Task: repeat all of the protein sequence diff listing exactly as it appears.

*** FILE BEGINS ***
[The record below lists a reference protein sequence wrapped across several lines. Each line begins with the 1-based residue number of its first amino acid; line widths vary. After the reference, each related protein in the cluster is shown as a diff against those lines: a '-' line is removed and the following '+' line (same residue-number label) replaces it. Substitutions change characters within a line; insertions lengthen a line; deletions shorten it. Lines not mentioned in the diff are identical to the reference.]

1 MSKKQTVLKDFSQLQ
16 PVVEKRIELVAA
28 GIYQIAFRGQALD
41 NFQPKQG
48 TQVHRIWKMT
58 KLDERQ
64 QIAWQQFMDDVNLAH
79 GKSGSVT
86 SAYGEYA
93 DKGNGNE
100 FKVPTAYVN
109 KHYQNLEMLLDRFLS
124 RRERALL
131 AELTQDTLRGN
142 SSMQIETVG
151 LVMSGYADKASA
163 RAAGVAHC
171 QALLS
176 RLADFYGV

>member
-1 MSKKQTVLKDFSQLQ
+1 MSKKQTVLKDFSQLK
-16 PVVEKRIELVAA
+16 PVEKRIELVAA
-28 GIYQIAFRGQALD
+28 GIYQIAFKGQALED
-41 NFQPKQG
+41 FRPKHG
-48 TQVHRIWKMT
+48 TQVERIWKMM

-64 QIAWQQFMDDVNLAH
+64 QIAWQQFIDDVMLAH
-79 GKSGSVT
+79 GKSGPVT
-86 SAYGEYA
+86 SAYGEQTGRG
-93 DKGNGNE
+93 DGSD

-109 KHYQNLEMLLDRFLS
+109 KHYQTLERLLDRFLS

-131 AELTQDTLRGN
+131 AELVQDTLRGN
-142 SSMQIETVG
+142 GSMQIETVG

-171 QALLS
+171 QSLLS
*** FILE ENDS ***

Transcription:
[The record below lists a reference protein sequence wrapped across several lines. Each line begins with the 1-based residue number of its first amino acid; line widths vary. After the reference, each related protein in the cluster is shown as a diff against those lines: a '-' line is removed and the following '+' line (same residue-number label) replaces it. Substitutions change characters within a line; insertions lengthen a line; deletions shorten it. Lines not mentioned in the diff are identical to the reference.]

1 MSKKQTVLKDFSQLQ
16 PVVEKRIELVAA
28 GIYQIAFRGQALD
41 NFQPKQG
48 TQVHRIWKMT
58 KLDERQ
64 QIAWQQFMDDVNLAH
79 GKSGSVT
86 SAYGEYA
93 DKGNGNE
100 FKVPTAYVN
109 KHYQNLEMLLDRFLS
124 RRERALL
131 AELTQDTLRGN
142 SSMQIETVG
151 LVMSGYADKASA
163 RAAGVAHC
171 QALLS
176 RLADFYGV

>member
-1 MSKKQTVLKDFSQLQ
+1 MSKKQTVLKDFSQLK
-16 PVVEKRIELVAA
+16 PVEKRIELVAA
-28 GIYQIAFRGQALD
+28 GIYQIAFKGQALED
-41 NFQPKQG
+41 FRPKHG
-48 TQVHRIWKMT
+48 TQVERIWKMM

-64 QIAWQQFMDDVNLAH
+64 QIAWQQFIDDVMLAH
-79 GKSGSVT
+79 GKSGPVT
-86 SAYGEYA
+86 SAYGEQTGRG
-93 DKGNGNE
+93 DGSD

-109 KHYQNLEMLLDRFLS
+109 KHYQTLERLLDRFLS

-131 AELTQDTLRGN
+131 AELVQDTLRGN
-142 SSMQIETVG
+142 GSMQIETVG

-171 QALLS
+171 QSLLS